In his personal journal, Leo Tolstoy says, 'I say that one ought not to resist violence by violence: against me they say, that I say it is not necessary to fight evil (251).' He believed violence was evil but all his life his view of what was evil kept changing. What he had going for him in his life, and what he believed was good and life's purpose, also kept changing. While Tolstoy is considered to be one of the world's greatest authors of all time, he was disillusioned, unhappy and hostile which is seen in how his literary works transformed over his lifetime.
When Leo was a little boy, Nikolai, his brother who was almost 6 years older than he, told him that he had discovered the secret to mankind's happiness forever. He told him that he wrote the secret on a magic green stick and buried it near a ravine in the forest. Tolstoy had one mindset through his life and that was to find humanity's secret to happiness that was foretold by his brother in this make-believe story. This later bestowed upon him to find his calling of leadership. The story of the green stick helped him to believe and have hope that there is a truth that he could find. He even asked to be buried by the site of the green stick that represented his life's dream that didn't come to pass.
He tried to find satisfaction is several different career paths but was not satisfied with each of their results. Tolstoy was born into the aristocracy and his parents were very wealthy landowners. When he went to the university, he was disgusted with it and 'early developed an attitude of contempt for academic learning' (Encyclopedia Brittanica, 278). He left the university to join the army and discovered that wasn't his calling either. At nineteen years old he decides to go back to his country home and focus on being a landowner. He wanted to be a good master to the serfs and help improve their life by creating a school for peasants. At first it looked like it was working. Tolstoy had really different ideas on how children should be educated. The pupils did not 'carry anything with them, they had no home lessons'he brings with him only himself' (Gomme, 9). But this wasn't effective in the end because of the peasant's resistance and resentment. So disillusioned, he goes back to his previous lifestyle of being an aristocratic fellow in Moscow, gets married to Sonya (sometimes translated Sofia) Bers. and moves back home to focus on his writing. They loved each other madly when they got married but they didn't believe in the same things and it ended up splitting them apart. They stayed married but he ran away from her right before he died in a train station in the middle of nowhere (Denner, 615).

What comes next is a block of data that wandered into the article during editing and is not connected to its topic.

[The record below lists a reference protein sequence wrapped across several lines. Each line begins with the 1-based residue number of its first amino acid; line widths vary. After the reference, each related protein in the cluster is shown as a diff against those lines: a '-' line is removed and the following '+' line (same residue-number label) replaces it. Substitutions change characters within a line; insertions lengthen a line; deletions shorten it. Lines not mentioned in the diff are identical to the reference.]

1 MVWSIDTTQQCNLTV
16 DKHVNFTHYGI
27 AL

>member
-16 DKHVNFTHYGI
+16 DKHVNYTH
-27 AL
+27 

Tolstoy chose Sonya because he loved her, but he also had other reasons. According to his son, Sergei, 'Firstly my father had determined to marry a very young girl whom he could mould to his own design. Secondly it was a matter of principle that he should marry out of his own noble class' (2). This seemed to work well in the beginning but Tolstoy kept changing his beliefs and Sonya couldn't change back with him. Because she grew up not wealthy and noble, it seemed evil to her to give away all your possessions and wealth to the poor. And if he believed to resist violence was evil, when she was really upset he usually gave in and got depressed.